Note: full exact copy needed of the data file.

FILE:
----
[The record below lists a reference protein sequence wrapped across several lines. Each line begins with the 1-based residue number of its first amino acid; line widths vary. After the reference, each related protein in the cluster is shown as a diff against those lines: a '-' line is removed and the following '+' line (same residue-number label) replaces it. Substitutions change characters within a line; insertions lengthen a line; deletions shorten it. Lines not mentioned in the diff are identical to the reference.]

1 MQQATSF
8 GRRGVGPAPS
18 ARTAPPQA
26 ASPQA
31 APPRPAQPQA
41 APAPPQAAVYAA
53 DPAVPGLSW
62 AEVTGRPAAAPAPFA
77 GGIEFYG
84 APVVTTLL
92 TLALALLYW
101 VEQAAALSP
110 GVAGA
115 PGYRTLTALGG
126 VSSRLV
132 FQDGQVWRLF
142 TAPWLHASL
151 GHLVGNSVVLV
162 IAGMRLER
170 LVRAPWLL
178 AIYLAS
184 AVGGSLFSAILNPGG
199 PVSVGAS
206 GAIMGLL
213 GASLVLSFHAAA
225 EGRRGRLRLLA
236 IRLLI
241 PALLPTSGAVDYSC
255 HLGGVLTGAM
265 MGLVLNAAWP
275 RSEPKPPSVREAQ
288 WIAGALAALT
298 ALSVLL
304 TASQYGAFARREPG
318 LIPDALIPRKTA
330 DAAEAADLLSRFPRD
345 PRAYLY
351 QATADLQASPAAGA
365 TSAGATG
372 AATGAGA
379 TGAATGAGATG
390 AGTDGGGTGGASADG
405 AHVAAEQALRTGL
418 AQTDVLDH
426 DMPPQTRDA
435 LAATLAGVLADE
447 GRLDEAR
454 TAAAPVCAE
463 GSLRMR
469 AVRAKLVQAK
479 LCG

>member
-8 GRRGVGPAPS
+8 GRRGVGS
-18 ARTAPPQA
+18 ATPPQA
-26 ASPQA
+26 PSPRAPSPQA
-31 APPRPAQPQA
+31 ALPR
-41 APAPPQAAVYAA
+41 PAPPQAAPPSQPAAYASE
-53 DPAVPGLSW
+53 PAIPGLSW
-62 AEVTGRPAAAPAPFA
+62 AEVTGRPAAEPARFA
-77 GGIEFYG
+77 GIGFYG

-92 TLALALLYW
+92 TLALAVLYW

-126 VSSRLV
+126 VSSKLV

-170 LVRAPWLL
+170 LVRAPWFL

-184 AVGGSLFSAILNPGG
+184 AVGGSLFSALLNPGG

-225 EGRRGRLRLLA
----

[The record below lists a reference protein sequence wrapped across several lines. Each line begins with the 1-based residue number of its first amino acid; line widths vary. After the reference, each related protein in the cluster is shown as a diff against those lines: a '-' line is removed and the following '+' line (same residue-number label) replaces it. Substitutions change characters within a line; insertions lengthen a line; deletions shorten it. Lines not mentioned in the diff are identical to the reference.]

1 MQQATSF
8 GRRGVGPAPS
18 ARTAPPQA
26 ASPQA
31 APPRPAQPQA
41 APAPPQAAVYAA
53 DPAVPGLSW
62 AEVTGRPAAAPAPFA
77 GGIEFYG
84 APVVTTLL
92 TLALALLYW
101 VEQAAALSP
110 GVAGA
115 PGYRTLTALGG
126 VSSRLV
132 FQDGQVWRLF
142 TAPWLHASL
151 GHLVGNSVVLV
162 IAGMRLER
170 LVRAPWLL
178 AIYLAS
184 AVGGSLFSAILNPGG
199 PVSVGAS
206 GAIMGLL
213 GASLVLSFHAAA
225 EGRRGRLRLLA
236 IRLLI
241 PALLPTSGAVDYSC
255 HLGGVLTGAM
265 MGLVLNAAWP
275 RSEPKPPSVREAQ
288 WIAGALAALT
298 ALSVLL
304 TASQYGAFARREPG
318 LIPDALIPRKTA
330 DAAEAADLLSRFPRD
345 PRAYLY
351 QATADLQASPAAGA
365 TSAGATG
372 AATGAGA
379 TGAATGAGATG
390 AGTDGGGTGGASADG
405 AHVAAEQALRTGL
418 AQTDVLDH
426 DMPPQTRDA
435 LAATLAGVLADE
447 GRLDEAR
454 TAAAPVCAE
463 GSLRMR
469 AVRAKLVQAK
479 LCG

>member
-8 GRRGVGPAPS
+8 GRRGVGS
-18 ARTAPPQA
+18 ATPPQA
-26 ASPQA
+26 PSPRAPSPQA
-31 APPRPAQPQA
+31 ALPR
-41 APAPPQAAVYAA
+41 PAPPQAAPPSQPAAYASE
-53 DPAVPGLSW
+53 PAIPGLSW
-62 AEVTGRPAAAPAPFA
+62 AEVTGRPAAEPARFA
-77 GGIEFYG
+77 GIGFYG

-92 TLALALLYW
+92 TLALAVLYW

-126 VSSRLV
+126 VSSKLV

-170 LVRAPWLL
+170 LVRAPWFL

-184 AVGGSLFSAILNPGG
+184 AVGGSLFSALLNPGG

-225 EGRRGRLRLLA